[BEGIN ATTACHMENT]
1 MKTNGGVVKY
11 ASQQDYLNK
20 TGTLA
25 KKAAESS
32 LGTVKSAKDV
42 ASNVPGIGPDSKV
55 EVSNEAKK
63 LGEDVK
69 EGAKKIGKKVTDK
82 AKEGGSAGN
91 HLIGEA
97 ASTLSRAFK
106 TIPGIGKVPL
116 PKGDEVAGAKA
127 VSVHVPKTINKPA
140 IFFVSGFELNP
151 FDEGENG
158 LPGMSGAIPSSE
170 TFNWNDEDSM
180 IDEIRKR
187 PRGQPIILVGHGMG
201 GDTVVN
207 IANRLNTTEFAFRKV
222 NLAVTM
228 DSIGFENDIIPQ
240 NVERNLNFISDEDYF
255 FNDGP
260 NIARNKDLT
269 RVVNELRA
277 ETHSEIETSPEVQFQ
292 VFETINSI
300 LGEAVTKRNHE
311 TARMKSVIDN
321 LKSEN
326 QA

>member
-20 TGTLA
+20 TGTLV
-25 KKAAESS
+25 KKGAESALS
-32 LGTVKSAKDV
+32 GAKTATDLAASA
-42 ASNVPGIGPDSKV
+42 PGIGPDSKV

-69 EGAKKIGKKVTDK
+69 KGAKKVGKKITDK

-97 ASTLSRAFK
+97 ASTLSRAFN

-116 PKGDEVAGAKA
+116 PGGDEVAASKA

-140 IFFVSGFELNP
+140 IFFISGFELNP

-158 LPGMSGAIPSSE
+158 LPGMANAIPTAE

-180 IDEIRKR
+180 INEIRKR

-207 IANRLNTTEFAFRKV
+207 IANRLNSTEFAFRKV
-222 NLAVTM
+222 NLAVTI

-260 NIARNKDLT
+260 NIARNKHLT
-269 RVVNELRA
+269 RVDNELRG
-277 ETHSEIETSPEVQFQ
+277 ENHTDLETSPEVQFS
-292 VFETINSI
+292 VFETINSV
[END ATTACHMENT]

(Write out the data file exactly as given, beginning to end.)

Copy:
1 MKTNGGVVKY
11 ASQQDYLNK
20 TGTLA
25 KKAAESS
32 LGTVKSAKDV
42 ASNVPGIGPDSKV
55 EVSNEAKK
63 LGEDVK
69 EGAKKIGKKVTDK
82 AKEGGSAGN
91 HLIGEA
97 ASTLSRAFK
106 TIPGIGKVPL
116 PKGDEVAGAKA
127 VSVHVPKTINKPA
140 IFFVSGFELNP
151 FDEGENG
158 LPGMSGAIPSSE
170 TFNWNDEDSM
180 IDEIRKR
187 PRGQPIILVGHGMG
201 GDTVVN
207 IANRLNTTEFAFRKV
222 NLAVTM
228 DSIGFENDIIPQ
240 NVERNLNFISDEDYF
255 FNDGP
260 NIARNKDLT
269 RVVNELRA
277 ETHSEIETSPEVQFQ
292 VFETINSI
300 LGEAVTKRNHE
311 TARMKSVIDN
321 LKSEN
326 QA

>member
-20 TGTLA
+20 TGTLV
-25 KKAAESS
+25 KKGAESALS
-32 LGTVKSAKDV
+32 GAKTATDLAASA
-42 ASNVPGIGPDSKV
+42 PGIGPDSKV

-69 EGAKKIGKKVTDK
+69 KGAKKVGKKITDK

-97 ASTLSRAFK
+97 ASTLSRAFN

-116 PKGDEVAGAKA
+116 PGGDEVAASKA

-140 IFFVSGFELNP
+140 IFFISGFELNP

-158 LPGMSGAIPSSE
+158 LPGMANAIPTAE

-180 IDEIRKR
+180 INEIRKR

-207 IANRLNTTEFAFRKV
+207 IANRLNSTEFAFRKV
-222 NLAVTM
+222 NLAVTI

-260 NIARNKDLT
+260 NIARNKHLT
-269 RVVNELRA
+269 RVDNELRG
-277 ETHSEIETSPEVQFQ
+277 ENHTDLETSPEVQFS
-292 VFETINSI
+292 VFETINSV